But the path to Hell is paved in good intentions. Like Kevin Costner’s Danes with Wolves (1990), the white-coded hero saves the day after appropriating this “exotic” culture for himself.
Plus, this reviewer watched Avatar and Mike Gabriel and Eric Goldberg’s Pocahontas (1995) back to back one time and it was four and a half hours of the same story.
The originality of Avatar has been criticized ad nauseam, but it still bears repeating. All dramatic narratives (or, at least, the well-written ones) follow a template of rules, and they do so for a reason – because the rules work.
But there is a difference between honoring the rules by writing your own which are equal to them if not better, and letting somebody else’s rules do all the work for you – the unimaginative screenplay is secondary to the exactingly detailed world-building.
Additionally, according to feminist theory, Avatar could stand some improvement. Neytiri qualifies as one of Cameron’s pseudo-feminist “strong, independent women,” who are written with such masculinity, they might as well be men.
Back to Titanic, Kate Winslet’s character is the best-written of this author’s signature trope, because her arc develops her from a damsel in distress to a rescuer to a self-preservationist without sounding like she was written by a man, and the same cannot be said for Neytiri.
Cameron’s trademark technique is to get record budgets greenlit for original properties (and then profiting off their record returns), and, for that reason, Avatar is a worthwhile lesson in cinematic history.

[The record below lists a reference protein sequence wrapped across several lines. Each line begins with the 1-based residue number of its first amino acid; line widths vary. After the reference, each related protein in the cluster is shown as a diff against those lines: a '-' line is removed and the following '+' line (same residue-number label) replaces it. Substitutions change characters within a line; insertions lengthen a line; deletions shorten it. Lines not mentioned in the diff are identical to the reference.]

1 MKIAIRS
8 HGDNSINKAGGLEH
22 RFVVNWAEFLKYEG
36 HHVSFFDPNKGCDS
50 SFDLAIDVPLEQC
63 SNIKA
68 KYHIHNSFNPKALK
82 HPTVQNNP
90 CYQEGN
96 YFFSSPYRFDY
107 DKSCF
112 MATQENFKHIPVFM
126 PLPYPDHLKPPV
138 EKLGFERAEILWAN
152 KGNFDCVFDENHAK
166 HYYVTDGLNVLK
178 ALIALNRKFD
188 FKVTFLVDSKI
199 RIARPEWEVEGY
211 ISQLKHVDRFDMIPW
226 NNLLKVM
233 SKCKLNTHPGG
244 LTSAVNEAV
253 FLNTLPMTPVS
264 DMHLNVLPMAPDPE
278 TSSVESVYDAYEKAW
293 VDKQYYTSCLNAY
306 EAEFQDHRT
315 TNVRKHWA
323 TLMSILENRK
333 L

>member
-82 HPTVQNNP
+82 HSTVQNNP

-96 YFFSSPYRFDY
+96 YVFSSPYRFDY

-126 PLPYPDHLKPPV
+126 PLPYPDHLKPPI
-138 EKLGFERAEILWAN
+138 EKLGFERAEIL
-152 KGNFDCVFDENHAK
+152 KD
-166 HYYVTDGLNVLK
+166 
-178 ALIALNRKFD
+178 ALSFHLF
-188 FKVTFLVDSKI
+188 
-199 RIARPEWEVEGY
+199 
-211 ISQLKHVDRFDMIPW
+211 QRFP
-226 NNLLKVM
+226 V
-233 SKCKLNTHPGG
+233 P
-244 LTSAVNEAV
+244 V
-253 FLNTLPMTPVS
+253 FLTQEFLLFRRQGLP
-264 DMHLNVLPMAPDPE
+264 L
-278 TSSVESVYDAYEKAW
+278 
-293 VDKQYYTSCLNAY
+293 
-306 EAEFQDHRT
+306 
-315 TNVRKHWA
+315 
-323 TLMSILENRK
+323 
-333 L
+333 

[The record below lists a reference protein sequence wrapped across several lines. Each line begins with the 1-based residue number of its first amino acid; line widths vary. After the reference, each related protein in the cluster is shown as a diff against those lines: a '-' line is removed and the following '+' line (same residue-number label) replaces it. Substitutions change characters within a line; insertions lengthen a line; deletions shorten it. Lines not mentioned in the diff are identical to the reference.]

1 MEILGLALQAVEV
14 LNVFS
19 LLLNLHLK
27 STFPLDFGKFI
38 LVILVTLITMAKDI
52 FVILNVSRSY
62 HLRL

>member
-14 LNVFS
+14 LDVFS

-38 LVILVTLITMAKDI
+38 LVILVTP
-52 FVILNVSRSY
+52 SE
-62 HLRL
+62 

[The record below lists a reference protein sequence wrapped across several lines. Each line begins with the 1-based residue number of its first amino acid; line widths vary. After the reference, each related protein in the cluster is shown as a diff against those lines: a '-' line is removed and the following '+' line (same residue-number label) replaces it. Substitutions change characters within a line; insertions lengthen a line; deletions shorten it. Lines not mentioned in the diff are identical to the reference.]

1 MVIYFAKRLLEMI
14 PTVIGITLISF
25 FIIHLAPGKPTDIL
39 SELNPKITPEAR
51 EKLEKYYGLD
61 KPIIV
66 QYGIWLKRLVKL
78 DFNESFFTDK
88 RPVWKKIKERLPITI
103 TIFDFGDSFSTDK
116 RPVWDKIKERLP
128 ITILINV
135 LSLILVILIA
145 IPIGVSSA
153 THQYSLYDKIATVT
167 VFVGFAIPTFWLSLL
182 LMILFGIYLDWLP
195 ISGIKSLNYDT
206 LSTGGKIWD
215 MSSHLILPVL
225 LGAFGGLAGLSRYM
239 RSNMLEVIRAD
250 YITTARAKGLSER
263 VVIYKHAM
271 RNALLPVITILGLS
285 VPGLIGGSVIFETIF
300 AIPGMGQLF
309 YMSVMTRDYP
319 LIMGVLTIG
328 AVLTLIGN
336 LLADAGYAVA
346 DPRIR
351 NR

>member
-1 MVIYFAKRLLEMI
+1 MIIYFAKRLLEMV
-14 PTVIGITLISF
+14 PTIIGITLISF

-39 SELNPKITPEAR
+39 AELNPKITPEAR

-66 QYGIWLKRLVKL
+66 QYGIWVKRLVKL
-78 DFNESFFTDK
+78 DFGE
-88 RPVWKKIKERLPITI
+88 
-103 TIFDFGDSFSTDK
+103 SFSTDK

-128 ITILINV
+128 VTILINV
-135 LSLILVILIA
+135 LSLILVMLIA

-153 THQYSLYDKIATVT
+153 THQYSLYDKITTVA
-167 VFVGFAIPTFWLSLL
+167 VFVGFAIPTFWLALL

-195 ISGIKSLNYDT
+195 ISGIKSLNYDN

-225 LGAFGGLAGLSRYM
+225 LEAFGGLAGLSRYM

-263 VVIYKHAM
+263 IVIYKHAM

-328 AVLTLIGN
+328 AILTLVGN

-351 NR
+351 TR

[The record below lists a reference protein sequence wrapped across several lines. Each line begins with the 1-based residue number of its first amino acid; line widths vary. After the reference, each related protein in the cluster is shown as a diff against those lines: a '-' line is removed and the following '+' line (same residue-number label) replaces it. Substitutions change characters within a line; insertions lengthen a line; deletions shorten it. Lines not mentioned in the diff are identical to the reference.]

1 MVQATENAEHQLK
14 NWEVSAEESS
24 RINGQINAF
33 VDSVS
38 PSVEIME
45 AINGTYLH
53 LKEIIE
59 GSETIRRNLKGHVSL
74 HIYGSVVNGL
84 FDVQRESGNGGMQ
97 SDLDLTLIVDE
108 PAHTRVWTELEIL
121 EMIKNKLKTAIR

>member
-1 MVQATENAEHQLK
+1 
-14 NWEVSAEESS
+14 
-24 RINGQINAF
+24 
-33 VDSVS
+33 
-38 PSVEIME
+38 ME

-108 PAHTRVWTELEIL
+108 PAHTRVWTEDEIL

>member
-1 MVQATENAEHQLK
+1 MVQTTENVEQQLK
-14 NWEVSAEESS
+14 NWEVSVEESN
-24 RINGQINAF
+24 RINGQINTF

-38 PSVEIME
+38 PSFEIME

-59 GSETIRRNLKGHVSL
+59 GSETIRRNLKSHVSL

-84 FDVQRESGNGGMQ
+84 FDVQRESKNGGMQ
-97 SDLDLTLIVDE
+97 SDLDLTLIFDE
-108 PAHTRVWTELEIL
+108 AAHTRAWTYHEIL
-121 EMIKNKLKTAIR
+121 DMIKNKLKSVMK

It to this day shapes everything to come after it, and, though not Cameron’s masterwork, it still epitomizes his boy-like wonder over unexplored universes.
Cinema, at its most “cinematic,” is dreamlike, childlike, and transporting, and, so, Avatar has colored the cinematic arts in cosmic shades of blue since its premiere more than a decade ago.
With Irvin Kershner’s Star Wars: Episode V – The Empire Strikes Back (1980) released forty years ago this month, BBC critic Nicholas Barber writes that he finds the Star Wars film considered as the best to be “slower, stodgier, more contrived, convoluted, and repetitive.” Indeed, Barber is not alone in his opinion – notable reviewers such as Vincent Canby at The New York Times were also underwhelmed with the first sequel to George Lucas’s Star Wars: Episode IV – A New Hope (1977). Instead, Barber argues that the original is the greatest entry in the franchise, “with its wealth of history, mythology, politics, and technology.”
At five hundred twenty-eight pages, The Ballad of Songbirds and Snakes by Suzanne Collins is scheduled for publication May 19 from Scholastic Press, with Lionsgate set to release the film adaptation, according to The Birmingham News. Set sixty-four years before the events of The Hunger Games, the prequel will follow an eighteen-year-old Coriolanus Snow, before he becomes the villainous President of Panem, as he mentors the female tribute from District Twelve at the tenth annual Hunger Games. Franchise alumni Francis Lawrence, Michael Arndt, as well as Nina Jacobson will return as director, screenwriter, and producer, respectively, for The Ballad of Songbirds and Snakes.
In the wake of the coronavirus pandemic, the Academy of Motion Picture Arts and Sciences adjusted its eligibility rules for the Academy Awards to include films that didn’t play in theaters, according to Variety. The board of governors convened Tuesday to approve the temporary hold on the mandate that a movie needs to run for seven days in a commercial Los Angeles theater to qualify for the Oscars. While digital releases will be eligible, the streamed picture must have already had a planned theatrical release, in addition to being made available on the Academy Screening Room member-only site within sixty days.